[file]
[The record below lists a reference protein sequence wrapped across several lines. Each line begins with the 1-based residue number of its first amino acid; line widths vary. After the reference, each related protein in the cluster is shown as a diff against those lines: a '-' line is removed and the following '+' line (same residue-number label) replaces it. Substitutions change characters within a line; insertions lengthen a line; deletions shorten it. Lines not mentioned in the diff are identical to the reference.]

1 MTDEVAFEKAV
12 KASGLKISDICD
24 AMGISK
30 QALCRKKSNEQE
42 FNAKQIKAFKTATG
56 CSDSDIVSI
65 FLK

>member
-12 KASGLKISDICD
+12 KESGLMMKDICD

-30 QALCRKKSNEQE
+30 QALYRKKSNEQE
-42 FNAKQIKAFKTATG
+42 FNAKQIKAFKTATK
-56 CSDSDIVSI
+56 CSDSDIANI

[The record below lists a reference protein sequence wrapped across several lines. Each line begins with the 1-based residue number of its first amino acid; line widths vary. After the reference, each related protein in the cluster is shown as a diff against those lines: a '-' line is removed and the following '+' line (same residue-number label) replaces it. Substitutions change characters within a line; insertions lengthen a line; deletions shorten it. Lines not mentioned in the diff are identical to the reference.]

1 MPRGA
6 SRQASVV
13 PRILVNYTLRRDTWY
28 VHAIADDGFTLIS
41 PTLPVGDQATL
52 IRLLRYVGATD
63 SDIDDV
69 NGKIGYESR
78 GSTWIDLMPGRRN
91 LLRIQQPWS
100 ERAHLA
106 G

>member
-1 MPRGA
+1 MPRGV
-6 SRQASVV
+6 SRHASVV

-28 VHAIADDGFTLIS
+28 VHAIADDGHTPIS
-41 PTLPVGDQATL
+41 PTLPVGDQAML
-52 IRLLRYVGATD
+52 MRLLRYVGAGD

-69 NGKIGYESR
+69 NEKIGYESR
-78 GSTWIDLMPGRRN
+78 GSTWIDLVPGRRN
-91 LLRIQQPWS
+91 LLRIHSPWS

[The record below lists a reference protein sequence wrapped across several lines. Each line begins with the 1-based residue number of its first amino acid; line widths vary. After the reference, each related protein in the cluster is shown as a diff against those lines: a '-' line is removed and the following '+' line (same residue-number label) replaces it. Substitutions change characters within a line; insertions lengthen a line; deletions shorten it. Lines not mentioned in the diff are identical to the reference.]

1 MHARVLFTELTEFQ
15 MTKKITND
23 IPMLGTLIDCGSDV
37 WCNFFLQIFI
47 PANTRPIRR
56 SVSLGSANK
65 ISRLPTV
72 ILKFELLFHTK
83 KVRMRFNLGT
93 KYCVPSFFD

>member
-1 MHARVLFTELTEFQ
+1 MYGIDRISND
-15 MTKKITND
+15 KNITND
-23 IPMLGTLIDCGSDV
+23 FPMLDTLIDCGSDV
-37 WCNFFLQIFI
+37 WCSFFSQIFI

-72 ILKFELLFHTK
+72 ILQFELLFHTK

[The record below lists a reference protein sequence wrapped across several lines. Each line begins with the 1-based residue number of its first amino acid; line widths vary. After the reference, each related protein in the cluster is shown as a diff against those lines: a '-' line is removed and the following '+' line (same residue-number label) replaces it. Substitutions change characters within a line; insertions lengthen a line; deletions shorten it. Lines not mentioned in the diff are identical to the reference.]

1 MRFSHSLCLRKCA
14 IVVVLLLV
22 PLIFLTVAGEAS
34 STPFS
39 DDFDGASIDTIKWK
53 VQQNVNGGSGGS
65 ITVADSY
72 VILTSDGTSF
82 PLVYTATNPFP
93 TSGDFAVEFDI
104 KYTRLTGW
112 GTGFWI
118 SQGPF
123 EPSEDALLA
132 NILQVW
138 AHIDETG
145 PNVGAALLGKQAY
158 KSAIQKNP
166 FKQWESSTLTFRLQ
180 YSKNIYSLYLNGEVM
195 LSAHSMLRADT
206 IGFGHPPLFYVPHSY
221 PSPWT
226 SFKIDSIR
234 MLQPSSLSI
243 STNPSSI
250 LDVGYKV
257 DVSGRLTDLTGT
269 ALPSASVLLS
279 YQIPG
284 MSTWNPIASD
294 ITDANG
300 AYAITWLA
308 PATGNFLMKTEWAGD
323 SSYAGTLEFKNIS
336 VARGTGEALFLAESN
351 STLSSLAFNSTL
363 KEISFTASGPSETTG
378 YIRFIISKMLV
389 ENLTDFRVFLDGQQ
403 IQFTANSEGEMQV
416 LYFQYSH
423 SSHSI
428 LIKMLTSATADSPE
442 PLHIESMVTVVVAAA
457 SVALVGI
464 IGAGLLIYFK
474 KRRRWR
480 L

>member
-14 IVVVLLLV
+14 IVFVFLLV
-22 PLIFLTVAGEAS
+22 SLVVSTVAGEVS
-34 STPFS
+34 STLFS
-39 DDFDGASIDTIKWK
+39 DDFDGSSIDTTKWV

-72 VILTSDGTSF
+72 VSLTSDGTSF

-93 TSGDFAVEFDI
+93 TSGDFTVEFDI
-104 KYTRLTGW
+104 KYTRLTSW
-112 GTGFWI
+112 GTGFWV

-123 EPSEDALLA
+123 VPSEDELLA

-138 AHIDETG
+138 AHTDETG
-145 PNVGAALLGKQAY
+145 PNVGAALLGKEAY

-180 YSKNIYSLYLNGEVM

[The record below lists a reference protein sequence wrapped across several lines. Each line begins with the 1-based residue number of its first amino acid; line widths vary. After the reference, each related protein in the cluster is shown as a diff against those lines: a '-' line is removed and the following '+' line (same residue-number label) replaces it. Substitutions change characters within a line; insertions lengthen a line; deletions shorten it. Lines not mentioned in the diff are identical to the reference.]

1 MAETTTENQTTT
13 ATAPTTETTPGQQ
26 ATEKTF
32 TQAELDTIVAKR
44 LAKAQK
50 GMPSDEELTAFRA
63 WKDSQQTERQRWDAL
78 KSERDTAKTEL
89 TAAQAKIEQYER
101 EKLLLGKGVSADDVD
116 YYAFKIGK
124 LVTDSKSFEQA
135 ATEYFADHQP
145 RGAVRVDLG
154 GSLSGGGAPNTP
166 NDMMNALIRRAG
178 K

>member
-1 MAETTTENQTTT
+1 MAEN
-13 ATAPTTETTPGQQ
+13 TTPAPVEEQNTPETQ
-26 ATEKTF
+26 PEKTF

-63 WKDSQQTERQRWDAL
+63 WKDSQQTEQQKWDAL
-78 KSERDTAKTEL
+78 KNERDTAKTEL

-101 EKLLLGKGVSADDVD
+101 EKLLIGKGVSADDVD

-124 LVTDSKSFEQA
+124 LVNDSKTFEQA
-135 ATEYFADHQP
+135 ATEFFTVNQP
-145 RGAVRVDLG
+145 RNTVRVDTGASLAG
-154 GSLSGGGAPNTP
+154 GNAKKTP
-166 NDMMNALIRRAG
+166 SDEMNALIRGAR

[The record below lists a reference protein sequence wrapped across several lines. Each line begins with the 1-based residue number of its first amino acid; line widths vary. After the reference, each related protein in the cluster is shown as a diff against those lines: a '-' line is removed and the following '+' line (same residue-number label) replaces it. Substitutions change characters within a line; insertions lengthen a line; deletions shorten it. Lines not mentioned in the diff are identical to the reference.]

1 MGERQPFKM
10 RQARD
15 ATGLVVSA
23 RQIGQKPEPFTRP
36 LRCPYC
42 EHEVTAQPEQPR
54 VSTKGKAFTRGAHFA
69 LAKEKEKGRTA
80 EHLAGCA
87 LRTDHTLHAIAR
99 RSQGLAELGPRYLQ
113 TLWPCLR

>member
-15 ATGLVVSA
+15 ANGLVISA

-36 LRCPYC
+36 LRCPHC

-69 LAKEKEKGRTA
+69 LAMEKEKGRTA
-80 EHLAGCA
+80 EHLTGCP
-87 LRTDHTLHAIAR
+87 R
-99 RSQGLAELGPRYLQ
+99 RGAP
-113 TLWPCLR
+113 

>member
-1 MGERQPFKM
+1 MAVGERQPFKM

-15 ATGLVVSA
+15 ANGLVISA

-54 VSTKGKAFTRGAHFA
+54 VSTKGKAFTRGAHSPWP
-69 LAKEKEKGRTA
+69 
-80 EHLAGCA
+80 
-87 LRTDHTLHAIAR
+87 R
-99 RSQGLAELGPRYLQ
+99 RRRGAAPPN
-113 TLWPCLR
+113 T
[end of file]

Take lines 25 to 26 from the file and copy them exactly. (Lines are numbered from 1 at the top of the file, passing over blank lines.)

63 SDIDDV
69 NGKIGYESR